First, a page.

NFTY Teens Advocate at Texas Capitol for Voting Rights

July 19, 2021Cameron Samuels

My name is Cameron Samuels, and I am a high school student from Houston, Texas where I serve on the RAC-TX Core Team as the NFTY-TOR Social Action Vice President. As a young person who will soon be 18-years-old later this year, the freedom to vote is dear to me.

On Monday, Democratic state legislators in Texas walked out of the capitol building and flew to Washington, DC aboard private jets. This move broke the quorum of the Texas House, currently preventing the legislature from effectively operating, and consequently, from passing Senate Bill 1 and House Bill 3 which would restrict the freedom to vote.

This move by the legislators came at a cost for themselves as they will likely be arrested upon returning to Texas within the session. While they spend the next several weeks in Washington, they are advocating in support of congressional legislation - the John Lewis Voting Rights Advancement Act and the For The People Act.

In their absence, I took a charter bus to the Texas Capitol in Austin on Tuesday with fellow NFTY regional board member and RAC organizer Ronen Wenderfer where we teamed up with partner organizations to hold a rallied press conference, meet with legislators, and drop off postcards at their offices.

"I appreciated the opportunity to tell representatives and their staffers our individual stories and discuss with them how the bills would impact us personally," Wenderfer said.

Hundreds of people were at the capitol building for this advocacy day, each with a different personal story related to voting rights, each with a different background as to why this cause is important to them, and each with different values they hold in their advocacy.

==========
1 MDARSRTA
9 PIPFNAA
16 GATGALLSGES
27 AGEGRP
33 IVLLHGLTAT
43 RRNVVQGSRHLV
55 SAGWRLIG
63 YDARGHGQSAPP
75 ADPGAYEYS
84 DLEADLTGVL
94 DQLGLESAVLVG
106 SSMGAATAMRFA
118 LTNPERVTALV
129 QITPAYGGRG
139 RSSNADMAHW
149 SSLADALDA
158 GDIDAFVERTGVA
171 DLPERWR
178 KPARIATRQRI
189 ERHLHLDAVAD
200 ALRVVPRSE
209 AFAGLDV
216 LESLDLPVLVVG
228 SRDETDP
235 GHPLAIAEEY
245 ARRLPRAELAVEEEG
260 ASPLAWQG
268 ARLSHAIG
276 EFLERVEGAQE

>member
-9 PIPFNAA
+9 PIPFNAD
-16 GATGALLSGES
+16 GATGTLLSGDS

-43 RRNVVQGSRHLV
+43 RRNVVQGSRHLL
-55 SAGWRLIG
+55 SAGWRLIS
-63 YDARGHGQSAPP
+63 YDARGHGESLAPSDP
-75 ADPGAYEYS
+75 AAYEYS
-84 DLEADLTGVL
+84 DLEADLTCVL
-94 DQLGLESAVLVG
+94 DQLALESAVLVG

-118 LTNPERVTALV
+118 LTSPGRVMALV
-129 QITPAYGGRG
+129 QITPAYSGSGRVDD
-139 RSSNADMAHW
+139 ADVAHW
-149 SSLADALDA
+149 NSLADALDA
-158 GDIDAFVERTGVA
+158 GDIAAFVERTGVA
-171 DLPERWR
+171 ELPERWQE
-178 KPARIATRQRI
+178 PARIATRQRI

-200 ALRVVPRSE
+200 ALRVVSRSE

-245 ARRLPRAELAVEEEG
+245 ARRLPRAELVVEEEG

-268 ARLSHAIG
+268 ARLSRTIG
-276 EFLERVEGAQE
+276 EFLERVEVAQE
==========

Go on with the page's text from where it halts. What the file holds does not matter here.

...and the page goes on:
Ronen and I were able to write postcards to legislators on the bus ride to Austin, allowing us to drop off more than 90 postcards to several offices of the representatives. We spoke with many of these staffers, including the chief of staff of Rep. Travis Clardy during a formally scheduled meeting.

In the hallway, we ran into my state representative, Rep. Gary Gates. Ronen and I, along with another one of his constituents, spoke with the representative for more than 10 minutes in the capitol rotunda. Several RAC-TX talking points were discussed in the conversation including drive-thru voting, extended hours of voting, and voter ID when casting a ballot by mail.

In the end, we watched a partially-present Senate from the gallery as they passed Senate Bill 1 to the House - a symbolic move because the House is indefinitely at ease. When we walked back onto the bus that afternoon to return to Houston, we could only think of one word to best describe the experience: empowering.

"While they might not always agree with our position," Wenderfer said, "it is important for our legislators to hear what we have to say, so that they can consider our opinions when voting in the legislature."

It is unclear what happens next, but it is certain that congressional legislation on the federal level will uphold Jewish values and defend democracy by protecting certain election procedures and ending partisan gerrymandering.

RAC-TX is meeting virtually with Sen. John Cornyn's office on Wednesday, August 4 at 10am CT to lobby for the two bills, and you can register to attend.

Although the Texas Legislature cannot fully operate, there is still a job to be done in Austin. RAC-TX is meeting virtually with Texas Rep. Ann Johnson - who is currently in DC - on Wednesday, July 21st at 2pm CT. She will be updating us about what we can do to support the cause of voting rights, and we will continue to push her on efforts to support voting rights and the Jewish community. You can register for this Zoom meeting by emailing RAC-TX Harris County Coordinator Sydney Greenblatt at

It is our responsibility as Jewish people to make sure each and every person is counted in the democratic process regardless of their religious affiliation, political agenda, or their background. When leaders intend to suppress our vote, they intend to suppress our voice.

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